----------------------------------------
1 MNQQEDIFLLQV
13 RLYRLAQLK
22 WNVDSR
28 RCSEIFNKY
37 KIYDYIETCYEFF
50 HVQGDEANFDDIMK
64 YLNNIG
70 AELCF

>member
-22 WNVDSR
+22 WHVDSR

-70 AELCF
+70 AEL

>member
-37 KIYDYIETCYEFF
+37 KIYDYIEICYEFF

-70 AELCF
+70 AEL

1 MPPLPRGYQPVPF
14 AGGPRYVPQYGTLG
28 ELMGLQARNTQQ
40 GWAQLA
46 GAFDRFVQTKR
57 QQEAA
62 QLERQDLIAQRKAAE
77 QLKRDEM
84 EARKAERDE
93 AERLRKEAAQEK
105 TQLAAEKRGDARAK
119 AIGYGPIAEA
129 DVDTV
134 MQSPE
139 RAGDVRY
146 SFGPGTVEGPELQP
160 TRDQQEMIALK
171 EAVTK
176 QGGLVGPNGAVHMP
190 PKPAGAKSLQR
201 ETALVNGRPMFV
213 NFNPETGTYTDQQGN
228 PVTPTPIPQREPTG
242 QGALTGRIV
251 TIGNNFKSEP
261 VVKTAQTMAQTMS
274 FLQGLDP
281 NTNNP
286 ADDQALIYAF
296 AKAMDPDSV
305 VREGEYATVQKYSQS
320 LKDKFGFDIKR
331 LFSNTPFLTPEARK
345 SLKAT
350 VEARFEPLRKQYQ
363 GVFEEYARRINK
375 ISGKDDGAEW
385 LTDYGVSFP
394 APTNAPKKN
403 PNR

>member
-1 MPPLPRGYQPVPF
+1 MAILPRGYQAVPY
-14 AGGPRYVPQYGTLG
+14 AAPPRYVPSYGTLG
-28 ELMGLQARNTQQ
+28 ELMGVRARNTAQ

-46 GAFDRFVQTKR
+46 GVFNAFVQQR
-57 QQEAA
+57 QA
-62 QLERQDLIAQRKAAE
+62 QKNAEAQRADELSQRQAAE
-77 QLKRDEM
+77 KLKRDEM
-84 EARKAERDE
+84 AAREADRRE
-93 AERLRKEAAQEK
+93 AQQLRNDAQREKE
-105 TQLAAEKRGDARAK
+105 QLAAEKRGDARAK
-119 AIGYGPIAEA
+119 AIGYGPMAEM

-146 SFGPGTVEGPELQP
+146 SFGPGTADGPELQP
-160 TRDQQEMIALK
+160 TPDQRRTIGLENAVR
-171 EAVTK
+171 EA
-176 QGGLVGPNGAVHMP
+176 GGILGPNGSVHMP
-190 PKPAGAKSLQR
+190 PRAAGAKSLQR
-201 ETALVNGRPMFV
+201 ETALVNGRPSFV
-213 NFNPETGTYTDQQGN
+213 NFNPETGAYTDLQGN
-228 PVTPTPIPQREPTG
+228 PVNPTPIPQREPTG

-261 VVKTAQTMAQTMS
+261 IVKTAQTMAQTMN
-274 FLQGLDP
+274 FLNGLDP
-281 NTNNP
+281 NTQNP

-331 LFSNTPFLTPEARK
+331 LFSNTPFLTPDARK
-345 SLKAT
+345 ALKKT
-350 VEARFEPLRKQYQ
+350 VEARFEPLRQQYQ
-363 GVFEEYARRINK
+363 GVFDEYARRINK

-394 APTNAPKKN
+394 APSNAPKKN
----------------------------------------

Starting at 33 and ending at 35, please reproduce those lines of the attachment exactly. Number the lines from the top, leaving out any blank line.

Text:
139 RAGDVRY
146 SFGPGTVEGPELQP
160 TRDQQEMIALK